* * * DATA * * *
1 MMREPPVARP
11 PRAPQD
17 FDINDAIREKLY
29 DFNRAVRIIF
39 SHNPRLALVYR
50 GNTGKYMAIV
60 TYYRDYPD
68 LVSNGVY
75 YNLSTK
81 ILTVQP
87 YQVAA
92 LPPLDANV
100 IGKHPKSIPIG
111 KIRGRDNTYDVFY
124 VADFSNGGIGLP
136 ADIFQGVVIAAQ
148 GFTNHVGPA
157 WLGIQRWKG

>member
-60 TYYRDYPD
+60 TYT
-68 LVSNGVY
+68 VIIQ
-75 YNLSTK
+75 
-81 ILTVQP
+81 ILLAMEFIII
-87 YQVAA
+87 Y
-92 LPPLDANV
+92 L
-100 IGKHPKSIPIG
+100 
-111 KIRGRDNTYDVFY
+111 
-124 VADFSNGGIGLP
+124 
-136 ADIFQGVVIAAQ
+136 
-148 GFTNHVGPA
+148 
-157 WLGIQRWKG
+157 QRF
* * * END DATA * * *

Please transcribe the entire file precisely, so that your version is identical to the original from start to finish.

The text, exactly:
1 MMREPPVARP
11 PRAPQD
17 FDINDAIREKLY
29 DFNRAVRIIF
39 SHNPRLALVYR
50 GNTGKYMAIV
60 TYYRDYPD
68 LVSNGVY
75 YNLSTK
81 ILTVQP
87 YQVAA
92 LPPLDANV
100 IGKHPKSIPIG
111 KIRGRDNTYDVFY
124 VADFSNGGIGLP
136 ADIFQGVVIAAQ
148 GFTNHVGPA
157 WLGIQRWKG

>member
-60 TYYRDYPD
+60 TYT
-68 LVSNGVY
+68 VIIQ
-75 YNLSTK
+75 
-81 ILTVQP
+81 ILLAMEFIII
-87 YQVAA
+87 Y
-92 LPPLDANV
+92 L
-100 IGKHPKSIPIG
+100 
-111 KIRGRDNTYDVFY
+111 
-124 VADFSNGGIGLP
+124 
-136 ADIFQGVVIAAQ
+136 
-148 GFTNHVGPA
+148 
-157 WLGIQRWKG
+157 QRF